This is surprisingly earnest in parts (the long tradition of World War One being the one war it’s okay to show as a pointless series of horrors continues here), making this the most serious Kingsman movie to date – despite a secretive villain whose trademark is swearing his head off. Basically a counterfactual history lesson that cherry-picks the early 20th century for entertaining characters to battle, parody, or praise (Kitchner is retconned as a decent caring man; Woodrow Wilson is a predecessor to Bill Clinton), it’s superficial silly fun to the core.
King Richard (Jan 13)
Tennis sensations Serena and Venus Williams might be the big winners on the court, but this biopic focuses on the man behind the scenes – their controversial father Richard (Will Smith). A hard driving coach who’s also a committed family man and a relentless promoter, his constant hustle is presented as the only sensible path out of South Central LA. Anyone standing in his way, whether they’re concerned neighbours or tennis pros suggesting his unusual approach is doing the girls more harm than good? They’re the bad guys.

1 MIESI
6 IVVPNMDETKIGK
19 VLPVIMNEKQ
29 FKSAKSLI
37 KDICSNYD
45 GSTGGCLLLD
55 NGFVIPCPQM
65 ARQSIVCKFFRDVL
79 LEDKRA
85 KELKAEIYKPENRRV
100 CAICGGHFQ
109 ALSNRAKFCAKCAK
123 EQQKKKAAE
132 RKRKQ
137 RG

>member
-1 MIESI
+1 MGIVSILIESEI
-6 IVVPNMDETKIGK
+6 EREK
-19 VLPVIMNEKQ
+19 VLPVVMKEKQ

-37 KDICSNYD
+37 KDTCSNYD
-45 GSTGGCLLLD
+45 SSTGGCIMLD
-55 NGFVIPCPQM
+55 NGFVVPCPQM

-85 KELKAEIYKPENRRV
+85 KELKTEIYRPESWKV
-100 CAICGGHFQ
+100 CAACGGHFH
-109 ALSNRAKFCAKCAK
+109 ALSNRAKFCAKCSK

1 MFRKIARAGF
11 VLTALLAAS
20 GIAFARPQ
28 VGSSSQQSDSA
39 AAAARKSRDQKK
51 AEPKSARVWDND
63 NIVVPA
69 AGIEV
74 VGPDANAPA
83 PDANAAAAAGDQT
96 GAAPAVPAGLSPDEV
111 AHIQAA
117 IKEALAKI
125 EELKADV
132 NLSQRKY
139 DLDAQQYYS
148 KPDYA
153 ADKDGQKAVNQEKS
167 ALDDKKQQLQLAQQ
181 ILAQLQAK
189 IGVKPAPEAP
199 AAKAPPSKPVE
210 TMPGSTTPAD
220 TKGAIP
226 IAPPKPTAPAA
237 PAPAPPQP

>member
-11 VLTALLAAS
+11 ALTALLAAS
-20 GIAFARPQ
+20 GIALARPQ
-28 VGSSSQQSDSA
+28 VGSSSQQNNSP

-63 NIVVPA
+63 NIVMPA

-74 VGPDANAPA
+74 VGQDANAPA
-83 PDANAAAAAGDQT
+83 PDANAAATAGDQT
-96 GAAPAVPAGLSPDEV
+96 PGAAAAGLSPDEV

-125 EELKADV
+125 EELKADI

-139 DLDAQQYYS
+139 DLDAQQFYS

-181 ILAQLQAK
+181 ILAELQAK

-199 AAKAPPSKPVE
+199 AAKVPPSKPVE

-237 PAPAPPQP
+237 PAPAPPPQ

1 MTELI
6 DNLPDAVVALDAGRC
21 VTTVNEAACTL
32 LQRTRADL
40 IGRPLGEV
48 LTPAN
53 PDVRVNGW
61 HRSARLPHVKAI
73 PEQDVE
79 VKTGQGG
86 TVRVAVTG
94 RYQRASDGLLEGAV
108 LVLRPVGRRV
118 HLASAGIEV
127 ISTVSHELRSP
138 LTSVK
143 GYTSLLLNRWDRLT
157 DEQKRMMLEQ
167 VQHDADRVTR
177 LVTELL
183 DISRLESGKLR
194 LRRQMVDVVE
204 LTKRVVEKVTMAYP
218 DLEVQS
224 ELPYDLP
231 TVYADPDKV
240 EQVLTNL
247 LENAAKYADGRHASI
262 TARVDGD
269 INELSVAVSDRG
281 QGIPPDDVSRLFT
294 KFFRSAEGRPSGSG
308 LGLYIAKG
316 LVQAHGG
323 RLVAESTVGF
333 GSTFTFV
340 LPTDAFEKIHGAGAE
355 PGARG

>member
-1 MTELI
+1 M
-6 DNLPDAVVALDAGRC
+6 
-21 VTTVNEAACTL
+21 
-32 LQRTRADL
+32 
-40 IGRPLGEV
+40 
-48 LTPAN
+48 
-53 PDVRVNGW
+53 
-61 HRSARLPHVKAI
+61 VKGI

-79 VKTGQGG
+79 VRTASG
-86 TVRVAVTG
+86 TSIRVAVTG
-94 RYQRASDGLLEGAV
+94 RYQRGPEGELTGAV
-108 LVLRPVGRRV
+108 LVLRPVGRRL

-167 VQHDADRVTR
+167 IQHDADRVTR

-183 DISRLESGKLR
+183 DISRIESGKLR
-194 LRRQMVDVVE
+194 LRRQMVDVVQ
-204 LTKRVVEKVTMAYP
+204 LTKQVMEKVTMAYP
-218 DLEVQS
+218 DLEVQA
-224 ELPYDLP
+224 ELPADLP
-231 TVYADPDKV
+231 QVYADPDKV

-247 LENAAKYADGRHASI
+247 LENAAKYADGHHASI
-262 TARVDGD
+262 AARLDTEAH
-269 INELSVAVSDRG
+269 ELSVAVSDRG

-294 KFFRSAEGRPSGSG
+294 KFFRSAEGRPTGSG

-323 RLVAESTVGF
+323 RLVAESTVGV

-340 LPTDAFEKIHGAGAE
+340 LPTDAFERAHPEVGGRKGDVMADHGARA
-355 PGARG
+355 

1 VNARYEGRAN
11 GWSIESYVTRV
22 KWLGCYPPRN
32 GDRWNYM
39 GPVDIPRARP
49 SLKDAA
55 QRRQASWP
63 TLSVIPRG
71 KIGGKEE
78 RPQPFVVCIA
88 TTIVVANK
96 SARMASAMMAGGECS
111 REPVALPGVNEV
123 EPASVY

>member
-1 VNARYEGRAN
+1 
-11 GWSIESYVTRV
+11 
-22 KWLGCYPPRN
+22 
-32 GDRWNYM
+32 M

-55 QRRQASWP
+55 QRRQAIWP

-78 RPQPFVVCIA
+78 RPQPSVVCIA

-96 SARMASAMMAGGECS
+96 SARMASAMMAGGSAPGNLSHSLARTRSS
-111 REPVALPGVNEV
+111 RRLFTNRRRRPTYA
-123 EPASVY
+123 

Constantly showing the girls as being 100% on board with his approach goes a long way towards making him seem less abusive and exploitative than might otherwise be the case – and you can’t argue with success, right? What makes this work as a film is that it’s also kind of clear that Richard actually is a self-interested showman. His version of well-rounded parenting only seems reasonable when compared to other over-the-top tennis parents. This just covers the years before the girls made it big, but that’s enough to get the picture. His daughters might be winners (apart from the ones who aren’t), but like all kings, Richard makes the rules.